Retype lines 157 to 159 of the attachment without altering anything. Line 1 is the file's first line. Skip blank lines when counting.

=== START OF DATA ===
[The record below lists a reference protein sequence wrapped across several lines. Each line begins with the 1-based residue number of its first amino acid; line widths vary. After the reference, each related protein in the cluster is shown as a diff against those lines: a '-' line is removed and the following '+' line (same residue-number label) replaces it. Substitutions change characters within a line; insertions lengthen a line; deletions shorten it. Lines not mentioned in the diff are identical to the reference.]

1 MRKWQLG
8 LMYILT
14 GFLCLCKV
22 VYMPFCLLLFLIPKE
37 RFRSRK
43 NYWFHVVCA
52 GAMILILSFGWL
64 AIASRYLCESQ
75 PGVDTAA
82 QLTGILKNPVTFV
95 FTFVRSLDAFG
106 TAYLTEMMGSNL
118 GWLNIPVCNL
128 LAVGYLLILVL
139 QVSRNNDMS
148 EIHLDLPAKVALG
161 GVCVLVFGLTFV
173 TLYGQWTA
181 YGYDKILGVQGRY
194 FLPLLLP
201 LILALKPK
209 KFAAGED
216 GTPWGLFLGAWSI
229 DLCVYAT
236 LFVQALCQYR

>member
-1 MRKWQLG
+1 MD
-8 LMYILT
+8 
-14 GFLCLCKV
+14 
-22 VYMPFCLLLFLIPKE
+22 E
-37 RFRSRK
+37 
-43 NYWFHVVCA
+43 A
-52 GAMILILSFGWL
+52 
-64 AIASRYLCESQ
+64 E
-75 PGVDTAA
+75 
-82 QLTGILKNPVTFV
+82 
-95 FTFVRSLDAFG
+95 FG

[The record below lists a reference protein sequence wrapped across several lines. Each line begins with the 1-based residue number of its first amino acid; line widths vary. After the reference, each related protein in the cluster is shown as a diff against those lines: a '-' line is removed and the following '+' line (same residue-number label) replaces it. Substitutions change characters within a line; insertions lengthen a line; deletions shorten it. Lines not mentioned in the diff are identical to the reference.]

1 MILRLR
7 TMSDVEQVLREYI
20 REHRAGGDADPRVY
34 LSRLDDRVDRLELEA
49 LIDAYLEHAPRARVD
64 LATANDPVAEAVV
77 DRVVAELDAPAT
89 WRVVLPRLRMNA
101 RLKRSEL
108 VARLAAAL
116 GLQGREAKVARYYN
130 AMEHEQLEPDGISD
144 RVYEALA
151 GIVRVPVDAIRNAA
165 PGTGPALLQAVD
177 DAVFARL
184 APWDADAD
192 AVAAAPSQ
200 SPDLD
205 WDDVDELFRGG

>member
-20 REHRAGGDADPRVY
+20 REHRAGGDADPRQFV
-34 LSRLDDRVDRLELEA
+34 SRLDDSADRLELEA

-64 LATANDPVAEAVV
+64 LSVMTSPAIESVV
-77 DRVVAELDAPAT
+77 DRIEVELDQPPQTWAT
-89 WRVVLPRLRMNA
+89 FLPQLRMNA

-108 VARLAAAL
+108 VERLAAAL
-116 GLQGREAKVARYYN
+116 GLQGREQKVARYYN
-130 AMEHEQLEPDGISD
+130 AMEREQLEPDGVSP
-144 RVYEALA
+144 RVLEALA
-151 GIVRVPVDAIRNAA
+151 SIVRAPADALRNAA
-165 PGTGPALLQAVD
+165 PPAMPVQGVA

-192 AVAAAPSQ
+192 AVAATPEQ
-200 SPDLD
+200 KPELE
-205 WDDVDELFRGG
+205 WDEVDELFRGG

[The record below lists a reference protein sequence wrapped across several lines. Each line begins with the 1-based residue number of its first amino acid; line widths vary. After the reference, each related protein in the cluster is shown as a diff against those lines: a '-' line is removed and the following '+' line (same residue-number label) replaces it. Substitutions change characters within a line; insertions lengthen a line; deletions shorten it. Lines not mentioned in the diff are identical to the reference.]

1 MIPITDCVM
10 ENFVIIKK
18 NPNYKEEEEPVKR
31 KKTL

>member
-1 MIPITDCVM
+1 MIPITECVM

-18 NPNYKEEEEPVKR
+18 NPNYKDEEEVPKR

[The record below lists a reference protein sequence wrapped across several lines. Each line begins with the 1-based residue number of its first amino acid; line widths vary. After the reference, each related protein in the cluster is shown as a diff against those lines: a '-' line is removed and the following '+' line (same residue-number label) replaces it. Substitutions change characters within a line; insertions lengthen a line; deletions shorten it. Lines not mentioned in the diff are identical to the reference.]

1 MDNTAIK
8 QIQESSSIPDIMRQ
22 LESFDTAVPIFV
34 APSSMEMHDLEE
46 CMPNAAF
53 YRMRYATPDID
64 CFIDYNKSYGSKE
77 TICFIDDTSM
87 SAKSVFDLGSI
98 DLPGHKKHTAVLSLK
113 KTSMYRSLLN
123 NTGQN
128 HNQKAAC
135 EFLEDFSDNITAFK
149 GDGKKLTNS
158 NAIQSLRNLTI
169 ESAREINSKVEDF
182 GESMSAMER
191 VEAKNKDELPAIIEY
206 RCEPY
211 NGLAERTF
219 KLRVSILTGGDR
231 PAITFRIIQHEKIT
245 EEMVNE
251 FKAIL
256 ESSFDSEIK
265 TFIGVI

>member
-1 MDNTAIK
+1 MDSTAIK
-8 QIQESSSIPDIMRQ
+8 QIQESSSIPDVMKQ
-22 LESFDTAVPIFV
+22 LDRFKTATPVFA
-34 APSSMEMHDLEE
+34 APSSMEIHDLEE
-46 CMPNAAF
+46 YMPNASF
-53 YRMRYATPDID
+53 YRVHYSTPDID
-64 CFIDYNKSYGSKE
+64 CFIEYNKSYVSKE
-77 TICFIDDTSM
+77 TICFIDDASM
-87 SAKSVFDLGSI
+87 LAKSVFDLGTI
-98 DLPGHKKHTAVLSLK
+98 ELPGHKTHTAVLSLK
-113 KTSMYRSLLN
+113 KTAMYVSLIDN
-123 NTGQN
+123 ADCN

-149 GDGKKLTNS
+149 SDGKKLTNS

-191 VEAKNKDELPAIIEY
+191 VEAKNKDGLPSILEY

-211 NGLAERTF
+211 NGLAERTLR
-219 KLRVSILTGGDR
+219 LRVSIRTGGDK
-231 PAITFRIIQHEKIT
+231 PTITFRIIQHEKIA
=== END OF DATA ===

-98 DLPGHKKHTAVLSLK
+98 ELPGHKTHTAVLSLK
-113 KTSMYRSLLN